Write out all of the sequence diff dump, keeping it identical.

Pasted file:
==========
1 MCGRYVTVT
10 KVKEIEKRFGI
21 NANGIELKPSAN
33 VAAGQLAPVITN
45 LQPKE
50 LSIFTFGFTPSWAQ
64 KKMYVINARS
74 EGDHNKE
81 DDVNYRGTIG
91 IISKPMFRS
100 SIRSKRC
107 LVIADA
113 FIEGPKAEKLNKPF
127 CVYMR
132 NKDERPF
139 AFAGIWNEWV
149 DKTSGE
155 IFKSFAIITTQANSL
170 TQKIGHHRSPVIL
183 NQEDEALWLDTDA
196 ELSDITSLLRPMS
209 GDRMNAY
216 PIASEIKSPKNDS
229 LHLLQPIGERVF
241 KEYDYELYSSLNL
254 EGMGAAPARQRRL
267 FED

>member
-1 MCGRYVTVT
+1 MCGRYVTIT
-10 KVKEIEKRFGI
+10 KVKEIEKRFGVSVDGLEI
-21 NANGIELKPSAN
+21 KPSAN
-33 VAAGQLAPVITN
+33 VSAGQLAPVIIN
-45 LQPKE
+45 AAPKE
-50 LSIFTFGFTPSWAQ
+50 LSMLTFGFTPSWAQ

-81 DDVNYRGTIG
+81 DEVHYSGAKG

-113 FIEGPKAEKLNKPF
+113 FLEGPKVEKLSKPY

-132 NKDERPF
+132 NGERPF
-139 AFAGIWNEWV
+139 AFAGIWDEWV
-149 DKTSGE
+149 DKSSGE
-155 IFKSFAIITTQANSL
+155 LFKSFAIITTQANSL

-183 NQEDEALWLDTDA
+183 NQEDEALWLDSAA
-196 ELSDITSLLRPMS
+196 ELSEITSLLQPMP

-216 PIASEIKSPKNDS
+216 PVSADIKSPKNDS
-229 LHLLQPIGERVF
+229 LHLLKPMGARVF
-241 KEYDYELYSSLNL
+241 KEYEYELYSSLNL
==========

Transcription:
1 MCGRYVTVT
10 KVKEIEKRFGI
21 NANGIELKPSAN
33 VAAGQLAPVITN
45 LQPKE
50 LSIFTFGFTPSWAQ
64 KKMYVINARS
74 EGDHNKE
81 DDVNYRGTIG
91 IISKPMFRS
100 SIRSKRC
107 LVIADA
113 FIEGPKAEKLNKPF
127 CVYMR
132 NKDERPF
139 AFAGIWNEWV
149 DKTSGE
155 IFKSFAIITTQANSL
170 TQKIGHHRSPVIL
183 NQEDEALWLDTDA
196 ELSDITSLLRPMS
209 GDRMNAY
216 PIASEIKSPKNDS
229 LHLLQPIGERVF
241 KEYDYELYSSLNL
254 EGMGAAPARQRRL
267 FED

>member
-1 MCGRYVTVT
+1 MCGRYVTIT
-10 KVKEIEKRFGI
+10 KVKEIEKRFGVSVDGLEI
-21 NANGIELKPSAN
+21 KPSAN
-33 VAAGQLAPVITN
+33 VSAGQLAPVIIN
-45 LQPKE
+45 AAPKE
-50 LSIFTFGFTPSWAQ
+50 LSMLTFGFTPSWAQ

-81 DDVNYRGTIG
+81 DEVHYSGAKG

-113 FIEGPKAEKLNKPF
+113 FLEGPKVEKLSKPY

-132 NKDERPF
+132 NGERPF
-139 AFAGIWNEWV
+139 AFAGIWDEWV
-149 DKTSGE
+149 DKSSGE
-155 IFKSFAIITTQANSL
+155 LFKSFAIITTQANSL

-183 NQEDEALWLDTDA
+183 NQEDEALWLDSAA
-196 ELSDITSLLRPMS
+196 ELSEITSLLQPMP

-216 PIASEIKSPKNDS
+216 PVSADIKSPKNDS
-229 LHLLQPIGERVF
+229 LHLLKPMGARVF
-241 KEYDYELYSSLNL
+241 KEYEYELYSSLNL